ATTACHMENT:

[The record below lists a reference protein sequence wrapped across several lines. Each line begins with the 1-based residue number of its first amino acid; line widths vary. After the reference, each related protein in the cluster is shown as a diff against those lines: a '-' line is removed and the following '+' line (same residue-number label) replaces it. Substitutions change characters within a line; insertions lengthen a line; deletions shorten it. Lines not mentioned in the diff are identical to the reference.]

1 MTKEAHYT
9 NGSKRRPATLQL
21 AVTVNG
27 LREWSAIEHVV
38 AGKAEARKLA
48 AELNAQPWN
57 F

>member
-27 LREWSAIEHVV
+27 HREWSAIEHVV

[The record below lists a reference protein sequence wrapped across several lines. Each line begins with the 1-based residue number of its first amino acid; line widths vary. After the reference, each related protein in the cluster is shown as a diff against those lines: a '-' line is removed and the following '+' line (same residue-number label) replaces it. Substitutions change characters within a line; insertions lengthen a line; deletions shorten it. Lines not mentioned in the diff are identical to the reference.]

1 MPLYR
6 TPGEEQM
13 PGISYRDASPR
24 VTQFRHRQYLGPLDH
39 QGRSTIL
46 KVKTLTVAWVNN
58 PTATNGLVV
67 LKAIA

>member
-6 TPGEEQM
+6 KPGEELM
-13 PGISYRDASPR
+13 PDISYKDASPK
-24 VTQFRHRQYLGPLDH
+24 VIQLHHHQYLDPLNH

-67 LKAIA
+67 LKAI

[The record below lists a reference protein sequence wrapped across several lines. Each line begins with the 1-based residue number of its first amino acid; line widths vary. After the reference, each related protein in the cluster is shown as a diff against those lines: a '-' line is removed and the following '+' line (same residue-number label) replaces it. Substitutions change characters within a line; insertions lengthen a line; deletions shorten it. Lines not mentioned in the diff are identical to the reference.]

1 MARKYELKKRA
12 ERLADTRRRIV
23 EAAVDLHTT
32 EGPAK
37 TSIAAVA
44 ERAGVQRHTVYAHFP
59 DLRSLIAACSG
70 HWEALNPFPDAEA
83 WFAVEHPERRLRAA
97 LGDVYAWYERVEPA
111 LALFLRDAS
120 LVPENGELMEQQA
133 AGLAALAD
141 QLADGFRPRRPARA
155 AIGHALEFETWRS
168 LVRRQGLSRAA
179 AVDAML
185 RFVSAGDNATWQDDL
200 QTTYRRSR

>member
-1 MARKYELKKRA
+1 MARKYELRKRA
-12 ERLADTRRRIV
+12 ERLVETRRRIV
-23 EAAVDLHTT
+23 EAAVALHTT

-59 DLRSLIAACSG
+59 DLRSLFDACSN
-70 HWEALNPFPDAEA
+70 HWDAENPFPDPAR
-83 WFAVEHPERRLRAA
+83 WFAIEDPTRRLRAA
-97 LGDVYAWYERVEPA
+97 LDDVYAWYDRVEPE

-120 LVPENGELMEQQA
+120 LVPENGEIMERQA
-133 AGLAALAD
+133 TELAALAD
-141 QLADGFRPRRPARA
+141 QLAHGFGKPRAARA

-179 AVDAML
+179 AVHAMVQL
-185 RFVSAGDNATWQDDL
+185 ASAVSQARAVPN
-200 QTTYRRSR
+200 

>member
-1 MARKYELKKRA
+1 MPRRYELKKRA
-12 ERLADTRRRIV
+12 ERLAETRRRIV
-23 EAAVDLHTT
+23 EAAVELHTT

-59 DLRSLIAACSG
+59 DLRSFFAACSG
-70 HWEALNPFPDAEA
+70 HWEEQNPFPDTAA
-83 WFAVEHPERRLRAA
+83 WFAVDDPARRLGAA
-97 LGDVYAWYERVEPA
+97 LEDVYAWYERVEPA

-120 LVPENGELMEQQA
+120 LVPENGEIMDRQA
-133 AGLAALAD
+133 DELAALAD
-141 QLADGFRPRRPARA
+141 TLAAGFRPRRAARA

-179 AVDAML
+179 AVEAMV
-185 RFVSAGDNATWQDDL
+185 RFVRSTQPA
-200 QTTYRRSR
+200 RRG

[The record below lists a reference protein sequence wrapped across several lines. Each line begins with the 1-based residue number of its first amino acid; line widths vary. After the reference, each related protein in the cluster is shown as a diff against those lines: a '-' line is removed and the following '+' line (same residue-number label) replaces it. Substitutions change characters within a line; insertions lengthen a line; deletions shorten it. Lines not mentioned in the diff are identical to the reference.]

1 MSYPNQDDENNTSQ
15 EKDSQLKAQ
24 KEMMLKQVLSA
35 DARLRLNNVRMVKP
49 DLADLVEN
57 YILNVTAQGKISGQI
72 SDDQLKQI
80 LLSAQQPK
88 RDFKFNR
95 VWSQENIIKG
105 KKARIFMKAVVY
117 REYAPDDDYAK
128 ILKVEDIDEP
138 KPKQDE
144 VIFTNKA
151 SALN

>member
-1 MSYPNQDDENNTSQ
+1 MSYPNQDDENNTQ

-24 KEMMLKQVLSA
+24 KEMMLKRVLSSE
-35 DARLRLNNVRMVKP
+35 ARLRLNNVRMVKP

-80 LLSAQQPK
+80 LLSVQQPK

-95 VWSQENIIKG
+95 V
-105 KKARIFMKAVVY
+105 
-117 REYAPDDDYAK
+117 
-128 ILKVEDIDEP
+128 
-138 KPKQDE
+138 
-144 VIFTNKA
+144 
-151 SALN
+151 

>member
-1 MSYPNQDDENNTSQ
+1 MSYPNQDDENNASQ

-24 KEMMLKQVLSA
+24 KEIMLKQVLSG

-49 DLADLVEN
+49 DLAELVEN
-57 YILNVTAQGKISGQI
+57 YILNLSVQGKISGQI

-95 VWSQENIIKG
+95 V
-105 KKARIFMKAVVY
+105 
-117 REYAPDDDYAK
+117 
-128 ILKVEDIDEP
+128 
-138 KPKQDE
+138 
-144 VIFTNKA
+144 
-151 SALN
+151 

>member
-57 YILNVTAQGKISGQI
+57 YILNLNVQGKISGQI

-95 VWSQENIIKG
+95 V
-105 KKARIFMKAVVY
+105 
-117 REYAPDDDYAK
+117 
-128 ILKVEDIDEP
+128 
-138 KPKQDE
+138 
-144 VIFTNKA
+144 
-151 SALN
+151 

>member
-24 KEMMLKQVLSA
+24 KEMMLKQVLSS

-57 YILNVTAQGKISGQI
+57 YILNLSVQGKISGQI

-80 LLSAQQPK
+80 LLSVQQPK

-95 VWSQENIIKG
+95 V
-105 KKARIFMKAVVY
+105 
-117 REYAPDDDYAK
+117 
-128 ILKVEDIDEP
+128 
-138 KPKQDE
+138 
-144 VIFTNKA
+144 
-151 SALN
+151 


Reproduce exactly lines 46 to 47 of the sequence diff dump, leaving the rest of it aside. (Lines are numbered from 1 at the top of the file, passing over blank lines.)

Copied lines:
168 LVRRQGLSRAA
179 AVDAML